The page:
“Neuroscience is confirming what we all suspect: Multitasking is dumbing us down and driving us crazy. One man’s odyssey through the nightmare of infinite connectivity”
“Many claims of intuitiveness, when examined, fail. It has been claimed that the use of a computer’s mouse is intuitive. Yet it is far from that. In one of the Star Trek series of science fiction movies, the space ship’s engineer has been brought back into our time, where (when) he walks up to a Macintosh. He picks up the mouse, bringing it to his mouth as if it were a microphone, and says: “Computer, …” The audience laughs at his mistake."
“Most Edge Cases are presented in the conference room. You get a cross-functional team together to come up with some solutions to The Problem (insert meeting title here). You have people from all the departments that The Problem touches (plus a few more hangers-on who weren’t invited to the party, but personally felt that The Problem could not be solved without them). You brainstorm ideas, go on tangents and then finally inspiration strikes you.”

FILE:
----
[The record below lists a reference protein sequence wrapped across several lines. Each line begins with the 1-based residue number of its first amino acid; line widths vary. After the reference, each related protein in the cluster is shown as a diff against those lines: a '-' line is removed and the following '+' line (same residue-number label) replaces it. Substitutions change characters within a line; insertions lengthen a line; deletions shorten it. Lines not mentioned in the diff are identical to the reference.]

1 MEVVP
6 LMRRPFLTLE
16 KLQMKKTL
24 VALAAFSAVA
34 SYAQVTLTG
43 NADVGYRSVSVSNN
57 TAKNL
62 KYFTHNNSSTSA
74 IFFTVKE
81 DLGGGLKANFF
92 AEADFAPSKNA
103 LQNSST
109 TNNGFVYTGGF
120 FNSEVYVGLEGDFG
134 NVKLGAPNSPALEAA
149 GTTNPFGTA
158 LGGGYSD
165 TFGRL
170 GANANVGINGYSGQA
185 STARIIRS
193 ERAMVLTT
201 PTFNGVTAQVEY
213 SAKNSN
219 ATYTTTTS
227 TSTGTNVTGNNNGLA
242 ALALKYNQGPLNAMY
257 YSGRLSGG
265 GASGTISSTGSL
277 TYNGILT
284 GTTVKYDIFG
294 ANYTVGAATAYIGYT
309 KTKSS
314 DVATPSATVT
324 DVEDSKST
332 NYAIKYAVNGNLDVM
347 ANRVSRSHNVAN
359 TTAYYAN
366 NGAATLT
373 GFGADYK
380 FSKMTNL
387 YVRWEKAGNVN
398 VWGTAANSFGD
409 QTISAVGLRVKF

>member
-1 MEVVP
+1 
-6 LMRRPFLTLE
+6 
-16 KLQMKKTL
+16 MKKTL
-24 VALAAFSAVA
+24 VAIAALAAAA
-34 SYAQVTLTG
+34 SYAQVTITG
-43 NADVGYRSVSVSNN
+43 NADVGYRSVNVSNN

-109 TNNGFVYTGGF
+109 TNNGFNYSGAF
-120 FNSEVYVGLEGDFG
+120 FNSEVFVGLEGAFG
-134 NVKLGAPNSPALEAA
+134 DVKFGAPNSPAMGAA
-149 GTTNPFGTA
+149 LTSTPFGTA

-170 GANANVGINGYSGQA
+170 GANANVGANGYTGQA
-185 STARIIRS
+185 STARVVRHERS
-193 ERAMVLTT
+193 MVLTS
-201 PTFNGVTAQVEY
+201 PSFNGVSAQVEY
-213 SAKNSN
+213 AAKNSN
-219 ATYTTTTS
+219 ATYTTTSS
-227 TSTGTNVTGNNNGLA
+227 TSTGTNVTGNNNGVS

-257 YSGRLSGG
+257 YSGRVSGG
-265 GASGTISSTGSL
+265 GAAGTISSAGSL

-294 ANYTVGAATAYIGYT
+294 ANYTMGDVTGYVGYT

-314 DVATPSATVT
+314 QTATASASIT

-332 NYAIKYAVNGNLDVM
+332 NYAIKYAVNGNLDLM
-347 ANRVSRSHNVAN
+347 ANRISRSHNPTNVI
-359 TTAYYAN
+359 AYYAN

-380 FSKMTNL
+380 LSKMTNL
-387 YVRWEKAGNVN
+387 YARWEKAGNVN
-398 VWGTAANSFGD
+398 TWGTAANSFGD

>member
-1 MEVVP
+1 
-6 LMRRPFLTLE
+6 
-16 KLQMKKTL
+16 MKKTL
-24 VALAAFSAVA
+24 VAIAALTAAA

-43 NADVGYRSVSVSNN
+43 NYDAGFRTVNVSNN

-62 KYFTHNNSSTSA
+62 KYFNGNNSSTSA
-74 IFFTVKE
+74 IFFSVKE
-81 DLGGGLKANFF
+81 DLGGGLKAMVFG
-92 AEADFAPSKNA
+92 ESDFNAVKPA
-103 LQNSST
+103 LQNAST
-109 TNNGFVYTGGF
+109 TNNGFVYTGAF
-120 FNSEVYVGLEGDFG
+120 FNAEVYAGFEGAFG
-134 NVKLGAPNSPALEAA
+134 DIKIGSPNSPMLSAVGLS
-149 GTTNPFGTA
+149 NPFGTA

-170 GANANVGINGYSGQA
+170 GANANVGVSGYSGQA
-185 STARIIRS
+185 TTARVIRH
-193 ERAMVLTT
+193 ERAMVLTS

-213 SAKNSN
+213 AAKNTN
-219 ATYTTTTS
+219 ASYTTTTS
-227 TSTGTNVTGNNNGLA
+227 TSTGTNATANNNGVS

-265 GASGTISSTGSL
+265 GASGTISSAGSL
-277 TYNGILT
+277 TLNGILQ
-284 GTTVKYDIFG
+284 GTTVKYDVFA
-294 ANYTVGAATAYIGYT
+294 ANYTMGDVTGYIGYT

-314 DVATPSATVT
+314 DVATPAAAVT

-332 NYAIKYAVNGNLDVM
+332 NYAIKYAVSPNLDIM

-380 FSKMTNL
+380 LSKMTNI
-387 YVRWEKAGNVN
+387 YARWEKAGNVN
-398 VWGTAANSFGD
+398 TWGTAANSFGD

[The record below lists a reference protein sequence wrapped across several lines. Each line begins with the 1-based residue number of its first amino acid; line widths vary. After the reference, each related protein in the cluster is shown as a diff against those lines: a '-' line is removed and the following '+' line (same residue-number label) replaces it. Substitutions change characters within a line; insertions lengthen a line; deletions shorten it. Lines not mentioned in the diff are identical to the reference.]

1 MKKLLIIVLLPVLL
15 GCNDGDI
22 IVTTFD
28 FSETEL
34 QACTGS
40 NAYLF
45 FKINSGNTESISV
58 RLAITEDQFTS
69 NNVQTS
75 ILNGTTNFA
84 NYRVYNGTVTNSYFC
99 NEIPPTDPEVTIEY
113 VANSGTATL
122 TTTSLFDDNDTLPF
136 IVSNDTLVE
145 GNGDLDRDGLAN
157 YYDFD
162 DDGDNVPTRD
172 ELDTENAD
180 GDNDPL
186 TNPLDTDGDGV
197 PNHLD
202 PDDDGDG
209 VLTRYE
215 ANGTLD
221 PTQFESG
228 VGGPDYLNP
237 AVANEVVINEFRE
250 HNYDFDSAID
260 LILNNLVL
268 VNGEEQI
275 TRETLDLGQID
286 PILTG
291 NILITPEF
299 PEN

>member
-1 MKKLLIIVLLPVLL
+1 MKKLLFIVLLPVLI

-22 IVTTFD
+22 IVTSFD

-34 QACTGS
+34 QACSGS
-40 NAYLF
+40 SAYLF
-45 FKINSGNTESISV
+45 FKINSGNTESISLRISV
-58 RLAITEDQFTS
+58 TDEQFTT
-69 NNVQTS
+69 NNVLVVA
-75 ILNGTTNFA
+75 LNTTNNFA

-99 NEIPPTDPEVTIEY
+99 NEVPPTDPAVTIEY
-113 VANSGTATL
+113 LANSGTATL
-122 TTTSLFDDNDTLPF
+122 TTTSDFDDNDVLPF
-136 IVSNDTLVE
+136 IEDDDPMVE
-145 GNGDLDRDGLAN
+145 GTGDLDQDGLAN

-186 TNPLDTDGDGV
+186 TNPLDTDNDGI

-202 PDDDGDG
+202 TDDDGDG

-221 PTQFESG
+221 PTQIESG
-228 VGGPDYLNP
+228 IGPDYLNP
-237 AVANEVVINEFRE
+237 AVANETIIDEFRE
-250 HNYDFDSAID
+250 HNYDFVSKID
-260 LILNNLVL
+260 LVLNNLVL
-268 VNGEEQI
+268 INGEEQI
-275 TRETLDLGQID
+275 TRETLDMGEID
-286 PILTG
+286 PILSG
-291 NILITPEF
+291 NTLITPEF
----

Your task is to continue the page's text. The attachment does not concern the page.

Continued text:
“Many tasks, that were once hard, can become easy. Learning to ride a bicycle as a child is precarious, often involving falling off, scuffing knees, and occasional tears. But as experienced cyclists riding a bike is easy. The process of transition from hard to easy is one of learning. All the time we spend in education is aimed at turning the hard into the easy. Not by changing the tasks at all – but instead by changing us.”
“There’s nothing wrong with the point-and-click navigation model of the mouse, although it can degenerate into mystery meat navigation if you’re not careful. I don’t expect web designers to create keyboard-centric websites; the mouse is a natural and intuitive enough way to navigate web sites. But so is the keyboard, in certain circumstances. What frustrates me is when web developers fail to pay attention to the most rudimentary of keyboard support in their designs.”
“The researchers used three experiments to arrive at their conclusion. Two of them were consumer test-style experiments in which subjects were asked for their opinion of chocolate in one and hand lotion in the other. In each experiment, one group of subjects was given lots of information about the product, the other group much less. In each instance, the subjects who had little information were more optimistic about the chocolate or hand lotion than those who had more information.”